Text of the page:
Could it happen? “That’s the plan, anyway, after the enormous success of last year’s march and the feedback we got from the community,” says Jay W. Walker, an RPC organizer. “Older queers were saying, ‘This is the Pride March I remember.’ Younger queers were saying, ‘Oh my God, this is the best Pride I’ve ever seen.’ So, yes, we want to replace the HOP march, because we’re actually fulfilling the needs of the real community, whereas HOP is fulfilling the needs of corporations and ceding power and control of their march to the NYPD.”
RPC organizer Jon Carter says that he began looking for an alternative to HOP after he attended one of their planning meetings a few years ago. “Their approach erased the political nature of Pride as a movement,” he says, “and they seemed to believe that [the involvement of] corporations were not only the gauge of progress in the queer community but also who would bestow liberation upon the community.” The June 28 QLM, on the other hand, “created a space for our community to inhabit in a way that addresses the most pressing issues that Americans face today. We demanded respect and progress, because there’s no way to divorce queer life from the political disaster we’re witnessing with this current [presidential] administration in office.”
In response to an email asking how it sees its future role in relation to QLM, HOP cochair Vinny Maniscalco and media director Maria E. Colon wrote: “The mission of Heritage of Pride is to work toward a future where all people have equal rights under the law and to do this by producing LGBTQIA+ Pride events that inspire, educate, commemorate and celebrate our diverse community. In addition to the March, this has included free community events such as PrideFest, Family Movie Night, and Youth Pride. Youth Pride, in particular, has served as a safe space where our future LGBTQIA+ leaders can celebrate with each other. These events were made possible with the support of our sponsors. We hear the concerns and priorities of various members of our community, and the stakeholders within our organization will discuss how best to serve our community moving forward while being mindful of the concerns raised.”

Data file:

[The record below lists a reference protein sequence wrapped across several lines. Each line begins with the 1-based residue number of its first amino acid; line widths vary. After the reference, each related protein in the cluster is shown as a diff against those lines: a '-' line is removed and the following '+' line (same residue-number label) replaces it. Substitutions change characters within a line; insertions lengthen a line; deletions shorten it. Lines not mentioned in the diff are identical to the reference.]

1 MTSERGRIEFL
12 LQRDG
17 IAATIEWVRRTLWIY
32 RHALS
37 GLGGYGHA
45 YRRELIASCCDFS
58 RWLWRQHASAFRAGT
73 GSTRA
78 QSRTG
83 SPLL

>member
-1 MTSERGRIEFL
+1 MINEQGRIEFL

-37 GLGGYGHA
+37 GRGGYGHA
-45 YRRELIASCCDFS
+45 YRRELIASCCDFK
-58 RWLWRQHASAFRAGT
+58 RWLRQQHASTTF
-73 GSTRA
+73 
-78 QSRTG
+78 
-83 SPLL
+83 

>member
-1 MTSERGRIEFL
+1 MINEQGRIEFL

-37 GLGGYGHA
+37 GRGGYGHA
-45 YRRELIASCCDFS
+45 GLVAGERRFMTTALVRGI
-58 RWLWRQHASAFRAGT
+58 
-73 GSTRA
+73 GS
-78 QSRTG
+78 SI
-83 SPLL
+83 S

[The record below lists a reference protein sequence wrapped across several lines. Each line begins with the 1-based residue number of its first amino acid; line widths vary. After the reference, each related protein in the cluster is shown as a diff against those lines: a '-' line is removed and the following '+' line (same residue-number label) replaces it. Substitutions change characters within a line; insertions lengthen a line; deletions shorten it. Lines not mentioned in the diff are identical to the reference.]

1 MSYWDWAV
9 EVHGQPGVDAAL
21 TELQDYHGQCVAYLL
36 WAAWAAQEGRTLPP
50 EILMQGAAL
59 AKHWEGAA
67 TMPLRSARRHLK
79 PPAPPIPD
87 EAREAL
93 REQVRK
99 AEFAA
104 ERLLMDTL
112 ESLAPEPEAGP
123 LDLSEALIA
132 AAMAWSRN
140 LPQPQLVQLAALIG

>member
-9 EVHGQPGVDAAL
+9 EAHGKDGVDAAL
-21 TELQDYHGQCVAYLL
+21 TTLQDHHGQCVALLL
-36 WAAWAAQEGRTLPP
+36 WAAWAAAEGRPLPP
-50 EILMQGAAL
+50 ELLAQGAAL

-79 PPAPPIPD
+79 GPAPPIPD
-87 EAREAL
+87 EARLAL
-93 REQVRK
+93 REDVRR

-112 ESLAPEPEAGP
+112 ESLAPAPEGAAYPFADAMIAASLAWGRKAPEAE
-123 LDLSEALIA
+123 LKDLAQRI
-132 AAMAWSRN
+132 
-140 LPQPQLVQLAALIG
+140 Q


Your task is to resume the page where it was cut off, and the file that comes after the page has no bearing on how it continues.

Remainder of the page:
The Queer Liberation March was more than the event that (for this year, at any rate) supplanted HOP. At a politically and racially fraught time, it was an exercise in how a majority-white group such as RPC (Walker and Carter are among the group’s few Black members) sought to stage a #BlackLivesMatter solidarity event in a manner that actually centered Black participants and amplified actual demands from Black activists.
According to Walker, as soon as RPC decided to stage a live march this year after all, in solidarity with BLM, it reached out to Black-led groups that had endorsed the QLM march last year—including Black Trans Media, People’s Power Assembly, and GLITS. Everything was happening quickly, according to Black Trans Media founder Sasha Alexander, who says they did not make it to an RPC Zoom meeting until a few nights before the march—at which point they voiced some concerns.
“Everyone’s been disingenuously hopping on the BLM bandwagon, but you’re not going to do that this year and then next year center some other hot issue,” says Alexander. “When I came to the meeting, I said that I would not sit at that table unless the voice of Black queer and trans people were centered. Here we have mainly a bunch of white people doing this. Who’s leading here, and does it reflect what our communities really want? Sometimes in a subtle way, white people don’t realize they’re not really hearing you, but I appreciated that they were completely receptive [to my issues]. So I told them that they had to explicitly demand the defunding of the police.”
Alexander also notes that, although white marchers spontaneously formed a protective perimeter around Black speakers at the rally once police came on the scene [but did not ultimately approach the rally site], “there should’ve already been white folks having volunteered for those positions.”
Alexander says that they also took issue with the event’s title, the March for Black Lives and Against Police Brutality. “I said I thought that was redundant. Anyone who’s been looking at the Movement for Black Lives knows it’s against police brutality.” (RPC stuck with the title.)
As for whether more Black members might come to RPC going forward, Alexander says, “I think we might see [that], but there are larger dynamics of who holds the power in RPC, who facilitates the meetings and feels they can take up space, that have to be addressed.”
Also, they say, “Some queer and trans people feel that RPC isn’t radical enough, and I don’t think it’s just generational.” [RPC is heavily made up of older white queer activists, many of whom were involved with ACT UP in the ’80s and ’90s and live in the now heavily affluent neighborhoods of the East and West Villages, Soho, and Chelsea.]
Rhetorically, Alexander asks of white RPC members: “If you were no longer the majority in this group, would you all still be here? I don’t think there’s any special kind of resistance [in RPC toward more Black leadership], but white supremacy is embedded in everything we do. People just imagine things happening a certain way. There’s some shaking out to see how radical RPC really is.”
But Walker thinks that RPC is on the right track, saying that “anyone who wants to help the group achieve its goals” is welcome. “There are a whole lot of ways to be radical. We’re a group willing to take on a behemoth like HOP and return the annual Pride march to something in which all people can feel welcome and included on Pride Sunday. The fact that we are a multiracial, multi-ethnic coalition of activists helps in that work.”